While smart rings can be used for various things such as payment transactions, models specifically for medical use have tracking functions similar to other healthcare wearables despite their compact size. For example, a 2021 study examined the use of smart rings to detect Covid-19 symptoms early, within 24 hours, using Deep Learning AI – before patients had even noticed them themselves.
Hearables or smart headphones are in-ear headphones equipped with sensors that interact with other wearables or smartphones via WIFI or Bluetooth. In addition to features that primarily improve music enjoyment, hearables are also suitable for medical purposes.
Possible uses range from simple temperature and heart rate measurement to monitoring individual stress levels. In addition, there are hearing-specific applications such as speech amplification or the active reduction of ambient noise. Hearables can thus be tailored, for example, to the needs of patients with reduced hearing or people on the autism spectrum who struggle with acoustic stimulus overload.
5) Insideables & Implantables
Technological advancements don’t end with devices worn on the body, however. More and more so-called insideables and implantables – i.e. microcomputers that function inside the body – are being developed specifically for medical applications. So far, smart implants have mainly been used to support the function of organs such as the inner ear, heart or brain. In addition, scientists are developing models that improve the healing process in complex bone fractures, for example, as well as microchips that monitor values such as blood glucose levels directly under the skin.
On the other hand, smart pills, also called “insideables”, are already in advanced testing stages. They are swallowed in the form of a hard capsule to send measured values or images, for example of the intestinal flora, directly from the digestive tract. Researchers are also working on using smart implants to automatically dose active ingredients in the body or to monitor the intake of medications in this way. Since implantables and insideables are only just emerging, they will dominate healthcare trends even more in the future.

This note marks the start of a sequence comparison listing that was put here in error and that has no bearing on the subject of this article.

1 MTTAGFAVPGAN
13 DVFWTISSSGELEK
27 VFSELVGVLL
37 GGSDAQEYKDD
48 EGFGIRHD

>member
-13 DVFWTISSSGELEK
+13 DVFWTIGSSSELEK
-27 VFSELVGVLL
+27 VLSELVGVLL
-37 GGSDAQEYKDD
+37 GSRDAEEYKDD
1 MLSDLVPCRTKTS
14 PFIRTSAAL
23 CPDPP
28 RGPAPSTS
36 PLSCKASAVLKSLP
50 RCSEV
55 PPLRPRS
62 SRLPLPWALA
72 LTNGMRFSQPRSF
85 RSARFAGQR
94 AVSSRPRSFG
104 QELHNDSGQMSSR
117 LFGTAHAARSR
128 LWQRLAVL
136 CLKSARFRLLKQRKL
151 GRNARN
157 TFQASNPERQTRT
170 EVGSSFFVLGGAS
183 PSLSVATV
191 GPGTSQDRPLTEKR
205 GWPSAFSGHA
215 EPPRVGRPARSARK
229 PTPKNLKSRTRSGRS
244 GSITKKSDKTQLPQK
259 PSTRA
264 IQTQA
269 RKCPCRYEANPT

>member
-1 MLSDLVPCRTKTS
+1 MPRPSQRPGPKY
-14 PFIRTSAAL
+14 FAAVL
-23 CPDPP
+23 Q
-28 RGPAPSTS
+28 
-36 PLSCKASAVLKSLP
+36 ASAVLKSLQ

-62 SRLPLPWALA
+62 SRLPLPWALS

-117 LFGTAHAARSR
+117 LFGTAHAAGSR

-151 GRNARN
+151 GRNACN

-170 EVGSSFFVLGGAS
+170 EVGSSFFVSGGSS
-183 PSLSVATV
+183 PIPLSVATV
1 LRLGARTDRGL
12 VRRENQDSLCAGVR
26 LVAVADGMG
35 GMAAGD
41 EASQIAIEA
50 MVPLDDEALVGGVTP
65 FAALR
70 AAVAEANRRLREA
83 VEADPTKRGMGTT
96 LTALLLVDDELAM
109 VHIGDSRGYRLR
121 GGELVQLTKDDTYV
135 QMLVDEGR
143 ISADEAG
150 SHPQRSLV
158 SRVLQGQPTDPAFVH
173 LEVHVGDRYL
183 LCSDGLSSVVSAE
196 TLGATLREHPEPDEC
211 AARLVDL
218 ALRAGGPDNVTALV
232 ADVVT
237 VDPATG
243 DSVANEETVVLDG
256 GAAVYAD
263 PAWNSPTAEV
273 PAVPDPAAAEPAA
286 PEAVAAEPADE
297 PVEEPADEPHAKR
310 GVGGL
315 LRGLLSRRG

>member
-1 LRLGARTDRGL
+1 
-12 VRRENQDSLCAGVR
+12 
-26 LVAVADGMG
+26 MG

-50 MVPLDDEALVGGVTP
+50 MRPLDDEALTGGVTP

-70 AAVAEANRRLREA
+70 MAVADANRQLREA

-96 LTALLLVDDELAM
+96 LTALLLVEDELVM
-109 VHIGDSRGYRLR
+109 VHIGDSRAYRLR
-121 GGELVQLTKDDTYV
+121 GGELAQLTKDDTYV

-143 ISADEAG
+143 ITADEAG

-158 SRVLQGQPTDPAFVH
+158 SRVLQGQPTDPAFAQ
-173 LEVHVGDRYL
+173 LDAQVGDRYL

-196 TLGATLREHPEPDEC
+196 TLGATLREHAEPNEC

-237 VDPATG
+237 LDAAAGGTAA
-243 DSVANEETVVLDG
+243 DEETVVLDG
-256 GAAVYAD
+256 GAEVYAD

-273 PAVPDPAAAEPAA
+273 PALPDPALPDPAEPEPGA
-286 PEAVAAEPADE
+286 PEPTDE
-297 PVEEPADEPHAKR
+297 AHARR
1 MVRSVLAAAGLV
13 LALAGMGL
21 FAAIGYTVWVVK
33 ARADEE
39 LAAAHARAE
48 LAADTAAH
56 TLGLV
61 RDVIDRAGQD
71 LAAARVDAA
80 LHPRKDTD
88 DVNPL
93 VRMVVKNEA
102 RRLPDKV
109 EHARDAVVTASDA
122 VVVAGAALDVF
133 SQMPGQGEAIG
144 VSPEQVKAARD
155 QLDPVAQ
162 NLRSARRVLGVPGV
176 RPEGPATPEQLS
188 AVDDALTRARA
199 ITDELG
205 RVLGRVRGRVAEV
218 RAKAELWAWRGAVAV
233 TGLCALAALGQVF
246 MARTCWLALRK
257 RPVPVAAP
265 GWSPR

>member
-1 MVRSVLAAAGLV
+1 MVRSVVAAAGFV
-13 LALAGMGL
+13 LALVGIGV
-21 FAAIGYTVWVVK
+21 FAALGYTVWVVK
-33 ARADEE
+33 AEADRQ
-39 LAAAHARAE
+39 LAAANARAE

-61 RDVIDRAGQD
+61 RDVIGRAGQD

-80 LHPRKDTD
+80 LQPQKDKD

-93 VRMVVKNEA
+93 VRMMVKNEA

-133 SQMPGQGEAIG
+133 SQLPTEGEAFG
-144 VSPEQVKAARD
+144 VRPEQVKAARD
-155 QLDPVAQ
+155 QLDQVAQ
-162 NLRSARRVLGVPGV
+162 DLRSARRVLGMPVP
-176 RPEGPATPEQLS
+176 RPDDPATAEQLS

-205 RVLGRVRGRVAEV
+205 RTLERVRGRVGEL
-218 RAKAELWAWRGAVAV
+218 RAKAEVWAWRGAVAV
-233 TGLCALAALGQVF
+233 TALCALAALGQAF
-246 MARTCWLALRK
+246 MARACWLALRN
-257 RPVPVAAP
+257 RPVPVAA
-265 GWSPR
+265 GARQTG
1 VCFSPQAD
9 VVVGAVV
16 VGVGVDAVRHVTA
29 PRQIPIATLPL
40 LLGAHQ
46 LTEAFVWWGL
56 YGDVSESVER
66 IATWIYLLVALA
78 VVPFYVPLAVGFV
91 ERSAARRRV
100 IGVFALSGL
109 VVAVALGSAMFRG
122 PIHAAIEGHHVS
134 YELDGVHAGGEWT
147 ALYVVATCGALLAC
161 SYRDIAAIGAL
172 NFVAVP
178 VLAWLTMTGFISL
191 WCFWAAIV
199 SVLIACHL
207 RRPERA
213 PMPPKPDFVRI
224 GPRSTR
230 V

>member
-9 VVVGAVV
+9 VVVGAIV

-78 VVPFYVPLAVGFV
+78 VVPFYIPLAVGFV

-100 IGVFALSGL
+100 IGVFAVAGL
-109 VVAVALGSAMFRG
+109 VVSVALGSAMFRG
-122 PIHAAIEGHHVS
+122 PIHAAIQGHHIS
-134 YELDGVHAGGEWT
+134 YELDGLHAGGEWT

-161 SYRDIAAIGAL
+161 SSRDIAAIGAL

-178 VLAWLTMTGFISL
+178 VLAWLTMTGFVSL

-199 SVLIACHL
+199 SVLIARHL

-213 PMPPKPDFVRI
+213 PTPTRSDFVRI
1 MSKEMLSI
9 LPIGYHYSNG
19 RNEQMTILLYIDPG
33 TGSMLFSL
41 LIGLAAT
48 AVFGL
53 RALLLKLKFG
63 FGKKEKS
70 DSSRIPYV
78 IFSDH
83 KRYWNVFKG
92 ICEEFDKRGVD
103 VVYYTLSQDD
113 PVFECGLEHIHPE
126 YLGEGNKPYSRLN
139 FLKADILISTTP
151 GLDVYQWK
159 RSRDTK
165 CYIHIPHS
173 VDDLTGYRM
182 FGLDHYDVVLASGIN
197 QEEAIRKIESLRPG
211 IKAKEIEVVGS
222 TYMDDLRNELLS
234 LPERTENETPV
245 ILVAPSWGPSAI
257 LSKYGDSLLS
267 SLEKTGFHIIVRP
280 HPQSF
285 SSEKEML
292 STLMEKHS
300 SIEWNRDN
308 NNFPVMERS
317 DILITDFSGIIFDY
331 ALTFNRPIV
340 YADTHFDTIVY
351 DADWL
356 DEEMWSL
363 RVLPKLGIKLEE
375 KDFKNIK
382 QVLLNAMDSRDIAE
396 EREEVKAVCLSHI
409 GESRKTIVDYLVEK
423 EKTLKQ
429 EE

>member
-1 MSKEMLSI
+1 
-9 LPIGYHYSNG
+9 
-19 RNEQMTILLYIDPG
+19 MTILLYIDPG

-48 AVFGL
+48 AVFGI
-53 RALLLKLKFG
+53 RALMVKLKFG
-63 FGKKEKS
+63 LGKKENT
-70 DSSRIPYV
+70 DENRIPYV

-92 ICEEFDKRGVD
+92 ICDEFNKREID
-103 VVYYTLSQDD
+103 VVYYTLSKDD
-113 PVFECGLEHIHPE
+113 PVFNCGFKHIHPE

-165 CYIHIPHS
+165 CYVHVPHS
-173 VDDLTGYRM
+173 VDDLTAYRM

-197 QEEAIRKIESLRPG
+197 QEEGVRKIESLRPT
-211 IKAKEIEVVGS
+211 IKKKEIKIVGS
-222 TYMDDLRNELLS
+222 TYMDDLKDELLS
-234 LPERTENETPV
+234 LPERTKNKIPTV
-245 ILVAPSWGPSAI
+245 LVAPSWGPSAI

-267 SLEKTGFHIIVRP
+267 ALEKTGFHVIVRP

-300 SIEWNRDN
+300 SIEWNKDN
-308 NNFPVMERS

Healthcare wearables: added value for healthcare and patients
Our top trends include classic medical wearables such as smart bands, smartwatches, smart clothes and smart rings as well as hearables, insideables and implantables. The more advanced the small computer systems become and the better or more inconspicuously they can be integrated into everyday life, the more appealing they become in both the private and medical sectors.
Thanks to their practical functions, wearables motivate people to pay more attention to their own health and actively contribute to a healthier lifestyle. They also support the early detection of diseases and help chronically ill patients to monitor critical values. Last but not least, they can be used for remote monitoring and efficient data management in clinical studies, thus sustainably increasing data quantity and data quality.
Would you also like to use wearables in your next clinical trial to collect valuable real-world data? Drop us a line! We’d be happy to support you together with our partner network.